The history of the growth of Teesside and the global impact of its iron & steel industry is another area of interest. Using the British Steel Collection as the primary resource, Joan is exploring the companies which came to Teesside in the 19th century and the influential individuals who contributed so much to the industry. Joan published a book in 2013 on Middlesbrough’s Iron & Steel Industry which contains approximately 180 images from the Collection.
After discovering an album of prints about steel making by Viva Talbot in Teesside Archives, Joan has carried out extensive historical and biographical research into Talbot’s life. This has included developing exhibitions of her original artwork. Several venues in the north east have hosted these exhibitions, including Middlesbrough's Institute of Modern Art (mima). Joan is currently researching the Talbot family home, Solberge Hall (near Northallerton), as well as compiling a catalogue raisonné of Viva Talbot’s work.
Joan's interest in local & regional history focuses on the ways in which the industrial narrative of Teesside and the wider Tees Valley can be more fully understood by exploring the biographies of individuals who were, in some way, involved in its growth. These include (in addition to those already mentioned above): Benjamin Talbot (industrialist); John Ross (architect) and Margaret Wright (photographer).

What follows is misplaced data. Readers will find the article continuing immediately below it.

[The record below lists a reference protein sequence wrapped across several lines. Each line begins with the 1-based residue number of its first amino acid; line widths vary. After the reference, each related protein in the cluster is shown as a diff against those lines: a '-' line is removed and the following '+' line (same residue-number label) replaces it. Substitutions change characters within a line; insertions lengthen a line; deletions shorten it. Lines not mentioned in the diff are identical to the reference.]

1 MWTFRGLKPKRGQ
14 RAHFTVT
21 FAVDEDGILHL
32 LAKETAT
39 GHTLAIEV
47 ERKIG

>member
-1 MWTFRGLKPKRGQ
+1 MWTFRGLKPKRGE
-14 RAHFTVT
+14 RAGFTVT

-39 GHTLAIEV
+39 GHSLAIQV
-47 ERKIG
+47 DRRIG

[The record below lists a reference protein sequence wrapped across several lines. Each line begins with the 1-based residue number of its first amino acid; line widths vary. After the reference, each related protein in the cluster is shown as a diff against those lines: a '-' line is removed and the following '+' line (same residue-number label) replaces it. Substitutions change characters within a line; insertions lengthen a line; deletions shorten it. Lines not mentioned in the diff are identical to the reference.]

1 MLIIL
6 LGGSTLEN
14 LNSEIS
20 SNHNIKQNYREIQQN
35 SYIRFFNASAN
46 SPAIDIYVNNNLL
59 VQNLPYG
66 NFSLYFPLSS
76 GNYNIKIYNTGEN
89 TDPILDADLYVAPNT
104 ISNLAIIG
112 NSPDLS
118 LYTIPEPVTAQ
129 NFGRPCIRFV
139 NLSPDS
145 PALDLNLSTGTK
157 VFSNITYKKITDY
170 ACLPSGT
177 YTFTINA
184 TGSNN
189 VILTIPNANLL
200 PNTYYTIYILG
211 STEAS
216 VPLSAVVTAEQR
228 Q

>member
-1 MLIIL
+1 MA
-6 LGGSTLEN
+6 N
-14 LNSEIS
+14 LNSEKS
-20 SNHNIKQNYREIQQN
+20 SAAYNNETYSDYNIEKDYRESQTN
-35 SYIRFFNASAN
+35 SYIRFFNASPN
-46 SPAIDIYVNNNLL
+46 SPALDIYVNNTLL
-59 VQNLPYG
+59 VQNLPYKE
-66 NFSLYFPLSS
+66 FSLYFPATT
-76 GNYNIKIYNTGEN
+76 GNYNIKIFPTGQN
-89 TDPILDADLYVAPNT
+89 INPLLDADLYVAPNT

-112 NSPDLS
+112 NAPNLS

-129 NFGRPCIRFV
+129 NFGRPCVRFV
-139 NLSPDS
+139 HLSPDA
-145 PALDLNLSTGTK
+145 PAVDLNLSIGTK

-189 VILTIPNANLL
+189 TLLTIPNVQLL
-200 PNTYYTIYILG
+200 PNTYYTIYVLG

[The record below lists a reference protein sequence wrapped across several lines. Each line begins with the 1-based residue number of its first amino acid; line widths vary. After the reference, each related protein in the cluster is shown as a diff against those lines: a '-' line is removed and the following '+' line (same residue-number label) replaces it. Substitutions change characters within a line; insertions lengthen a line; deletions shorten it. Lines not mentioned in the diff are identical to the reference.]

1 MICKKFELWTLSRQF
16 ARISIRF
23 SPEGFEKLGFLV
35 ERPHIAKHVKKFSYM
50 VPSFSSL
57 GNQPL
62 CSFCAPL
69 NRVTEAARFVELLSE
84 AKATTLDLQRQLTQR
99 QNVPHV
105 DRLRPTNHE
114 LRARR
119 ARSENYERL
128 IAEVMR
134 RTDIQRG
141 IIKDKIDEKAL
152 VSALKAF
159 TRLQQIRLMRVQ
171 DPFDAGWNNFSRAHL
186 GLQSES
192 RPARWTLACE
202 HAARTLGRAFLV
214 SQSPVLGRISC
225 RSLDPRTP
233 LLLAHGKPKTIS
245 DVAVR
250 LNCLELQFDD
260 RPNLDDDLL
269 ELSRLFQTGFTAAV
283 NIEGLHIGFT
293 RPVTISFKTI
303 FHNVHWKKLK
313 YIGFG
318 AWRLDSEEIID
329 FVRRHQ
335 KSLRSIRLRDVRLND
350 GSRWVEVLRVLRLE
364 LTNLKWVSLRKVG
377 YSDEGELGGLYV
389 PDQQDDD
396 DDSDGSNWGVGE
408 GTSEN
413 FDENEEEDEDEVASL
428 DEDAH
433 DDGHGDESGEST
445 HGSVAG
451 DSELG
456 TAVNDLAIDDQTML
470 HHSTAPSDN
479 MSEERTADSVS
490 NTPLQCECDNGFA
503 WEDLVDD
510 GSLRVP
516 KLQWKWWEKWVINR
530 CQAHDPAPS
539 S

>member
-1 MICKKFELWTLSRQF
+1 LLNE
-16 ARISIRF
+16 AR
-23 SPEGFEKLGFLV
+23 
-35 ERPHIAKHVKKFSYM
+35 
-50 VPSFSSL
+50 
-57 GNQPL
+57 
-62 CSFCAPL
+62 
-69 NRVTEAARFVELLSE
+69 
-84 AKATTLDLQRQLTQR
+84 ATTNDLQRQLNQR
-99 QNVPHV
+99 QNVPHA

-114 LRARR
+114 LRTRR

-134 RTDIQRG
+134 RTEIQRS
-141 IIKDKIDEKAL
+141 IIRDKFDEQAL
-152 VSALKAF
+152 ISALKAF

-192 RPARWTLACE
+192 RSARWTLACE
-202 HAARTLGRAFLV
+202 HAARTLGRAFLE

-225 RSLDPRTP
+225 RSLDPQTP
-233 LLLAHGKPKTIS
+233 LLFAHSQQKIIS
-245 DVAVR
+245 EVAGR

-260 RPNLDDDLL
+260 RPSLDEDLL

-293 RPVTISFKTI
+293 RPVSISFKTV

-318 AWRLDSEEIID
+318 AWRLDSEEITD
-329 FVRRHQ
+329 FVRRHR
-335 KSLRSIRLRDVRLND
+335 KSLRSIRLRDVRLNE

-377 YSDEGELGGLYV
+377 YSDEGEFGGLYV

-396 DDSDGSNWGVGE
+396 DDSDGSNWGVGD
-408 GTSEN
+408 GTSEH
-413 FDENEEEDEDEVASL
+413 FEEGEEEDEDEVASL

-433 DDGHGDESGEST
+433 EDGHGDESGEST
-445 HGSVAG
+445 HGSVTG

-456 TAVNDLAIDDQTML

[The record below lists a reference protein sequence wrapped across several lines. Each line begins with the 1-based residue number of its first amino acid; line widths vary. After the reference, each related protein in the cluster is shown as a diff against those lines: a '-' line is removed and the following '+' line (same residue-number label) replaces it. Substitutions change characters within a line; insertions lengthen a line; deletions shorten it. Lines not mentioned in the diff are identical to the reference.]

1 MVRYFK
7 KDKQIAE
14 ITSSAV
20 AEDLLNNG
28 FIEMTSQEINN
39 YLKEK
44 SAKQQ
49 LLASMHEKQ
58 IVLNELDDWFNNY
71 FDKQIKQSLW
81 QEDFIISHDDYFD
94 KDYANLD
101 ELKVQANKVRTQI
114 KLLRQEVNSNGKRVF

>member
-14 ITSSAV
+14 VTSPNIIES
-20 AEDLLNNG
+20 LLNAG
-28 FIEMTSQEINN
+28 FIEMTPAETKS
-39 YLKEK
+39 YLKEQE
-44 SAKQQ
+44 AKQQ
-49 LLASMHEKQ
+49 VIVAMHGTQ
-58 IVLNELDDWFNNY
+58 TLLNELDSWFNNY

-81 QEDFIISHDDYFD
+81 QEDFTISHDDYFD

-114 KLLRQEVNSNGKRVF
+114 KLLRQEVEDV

Joan welcomes enquiries from potential PhD students interested in women’s history and regional history, especially related to the industrial heritage of Teesside and women and property.
Currently involved as an Historical Consultant during the restoration of the Central Lodge buildings in Stewart Park, Middlesbrough, part of Askham Bryan College. See http://www.askham-bryan.ac.uk/news/transformation-begins-at-central-lodge-stewart-park
Heggie, J. K. F. (2013) Middlesbrough’s Iron & Steel Industry. Stroud: Amberley Publishing.
Heggie, J. K. F. (2012) ‘Viva Frances Talbot, Lady Nussey (1900-1983)’ in Durham Biographies, Volume Seven. Edited by G. R. Batho and Alisoun Roberts. Durham: The History of Education Project.
Heggie, J. (2010) “Viva Talbot”. Multiples: The Journal of the Society of Wood Engravers No. 8 (November), p. 15-18.
Heggie, J. K. F. (2009) “The British Steel Archive Project: Forging new kinds of partnerships to preserve significant business archives”. Business Archives Principles and Practice, Number 98 (May), p. 16-32.
View Joan Heggie's Publications on TeesRep